Three-star Michelin restaurants, Mario Batali is wont to say, are nothing more than a guarantee that people can eat the same food anywhere in the world. While he means that disparagingly, I see the globalization of chefs as a windfall, for I wanted to try Guy Savoy's food without having to travel to Paris. And the Vegas rendition, located in Caesar's Palace, includes many of the same dishes, servers that have worked at Restaurant Guy Savoy in Paris, and unlike the one in Paris, diners can see an Eiffel Tower from inside the restaurant.
Upon getting on the other side of those grand double doors, we were seated at a commodious two-top that could have easily accommodated four and greeted by Alain, our thoroughly French, Anton Ego-looking server. Without hesitation, I placed our order for the menu prestige--ten courses that include some of Savoy's signature dishes--along with two supplements. When Alain asked if we would like to do the wine pairing--something I had seriously considered--I inquired into the price, was told $175 and politely declined. Instead we ordered glasses of raisiny 2007 Riesling, a wine with the highest residual sugar on their bible-size wine list.
In terms of the food, unlike Gagnaire, a Columbus of gastronomy in exploring newly discovered culinary territory, Savoy keeps it comparatively classical. Fittingly, our first amuse would be a foie gras club sandwich with a truffle vinaigrette. Crusty bread and creamy foie gras--what a great way to inaugurate the meal! I could wax poetic about just how exceptional service was, but I think an example should suffice. After downing the sandwich, my mother casually said, if this were a cocktail party, I would go back for seconds, and as if our table was mic'd, Alain delivered another round of sandwiches within seconds.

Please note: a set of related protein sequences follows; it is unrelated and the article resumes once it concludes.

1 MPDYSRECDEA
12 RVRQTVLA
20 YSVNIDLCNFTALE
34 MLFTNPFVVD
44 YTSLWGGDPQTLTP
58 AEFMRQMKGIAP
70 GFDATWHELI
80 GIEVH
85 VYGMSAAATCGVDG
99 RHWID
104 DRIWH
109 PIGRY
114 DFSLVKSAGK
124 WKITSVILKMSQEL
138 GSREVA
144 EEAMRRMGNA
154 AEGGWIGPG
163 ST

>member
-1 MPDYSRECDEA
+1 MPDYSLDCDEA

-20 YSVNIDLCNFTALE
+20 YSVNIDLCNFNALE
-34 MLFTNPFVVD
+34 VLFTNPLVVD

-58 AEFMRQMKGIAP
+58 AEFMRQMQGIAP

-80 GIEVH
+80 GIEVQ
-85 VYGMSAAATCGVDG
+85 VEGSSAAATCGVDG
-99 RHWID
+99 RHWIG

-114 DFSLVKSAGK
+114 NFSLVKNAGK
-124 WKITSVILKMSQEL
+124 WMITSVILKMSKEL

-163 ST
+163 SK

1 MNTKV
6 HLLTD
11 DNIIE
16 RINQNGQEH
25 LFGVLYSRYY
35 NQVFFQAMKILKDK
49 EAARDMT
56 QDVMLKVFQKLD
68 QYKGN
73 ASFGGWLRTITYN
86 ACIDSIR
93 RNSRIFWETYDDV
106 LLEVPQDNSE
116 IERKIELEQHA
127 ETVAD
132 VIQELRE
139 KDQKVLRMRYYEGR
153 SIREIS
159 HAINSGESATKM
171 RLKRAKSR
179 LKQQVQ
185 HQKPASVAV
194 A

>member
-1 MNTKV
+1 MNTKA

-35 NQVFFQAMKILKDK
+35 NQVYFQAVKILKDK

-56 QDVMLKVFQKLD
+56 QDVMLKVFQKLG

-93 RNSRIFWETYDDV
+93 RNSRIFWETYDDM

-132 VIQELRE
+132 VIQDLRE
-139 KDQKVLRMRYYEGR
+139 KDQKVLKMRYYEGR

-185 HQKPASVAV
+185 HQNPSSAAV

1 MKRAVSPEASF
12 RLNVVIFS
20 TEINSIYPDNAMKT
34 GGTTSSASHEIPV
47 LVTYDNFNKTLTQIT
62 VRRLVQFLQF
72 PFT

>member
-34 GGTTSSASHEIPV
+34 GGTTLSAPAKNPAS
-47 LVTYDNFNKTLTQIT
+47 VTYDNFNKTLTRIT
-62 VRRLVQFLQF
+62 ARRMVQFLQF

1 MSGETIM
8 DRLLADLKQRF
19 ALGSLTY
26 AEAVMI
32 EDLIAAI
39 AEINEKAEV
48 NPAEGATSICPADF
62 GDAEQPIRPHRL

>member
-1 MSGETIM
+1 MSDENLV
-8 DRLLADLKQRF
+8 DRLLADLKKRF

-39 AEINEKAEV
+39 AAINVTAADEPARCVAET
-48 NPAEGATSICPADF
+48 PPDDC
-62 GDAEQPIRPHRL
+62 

Next out, a bowl of raw peas into which a vichysoisse was poured with ground cardamon providing aromatics to the chilled potage.
Underneath the ground cardamon rested brunoised octopus on an eggplant purée with chive and a potato chip.
With amuses cleared, an enthusiastic runner and supervisor of the bread trolley delivered a warm tomato country bread with crisp edges and a florid interior. And a minute later that same runner introduced us to one of the most august bread displays my mother and I have ever seen in a restaurant. With more than a dozen on display, we took him up on his offer to do a bread pairing.